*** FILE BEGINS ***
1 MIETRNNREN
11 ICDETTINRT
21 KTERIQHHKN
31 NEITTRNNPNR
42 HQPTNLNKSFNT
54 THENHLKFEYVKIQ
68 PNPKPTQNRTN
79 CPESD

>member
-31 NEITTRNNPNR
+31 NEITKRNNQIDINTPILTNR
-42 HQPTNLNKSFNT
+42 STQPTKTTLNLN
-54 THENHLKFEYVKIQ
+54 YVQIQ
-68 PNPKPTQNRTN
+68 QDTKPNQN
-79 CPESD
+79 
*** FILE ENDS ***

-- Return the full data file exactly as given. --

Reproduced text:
1 MIETRNNREN
11 ICDETTINRT
21 KTERIQHHKN
31 NEITTRNNPNR
42 HQPTNLNKSFNT
54 THENHLKFEYVKIQ
68 PNPKPTQNRTN
79 CPESD

>member
-31 NEITTRNNPNR
+31 NEITKRNNQIDINTPILTNR
-42 HQPTNLNKSFNT
+42 STQPTKTTLNLN
-54 THENHLKFEYVKIQ
+54 YVQIQ
-68 PNPKPTQNRTN
+68 QDTKPNQN
-79 CPESD
+79 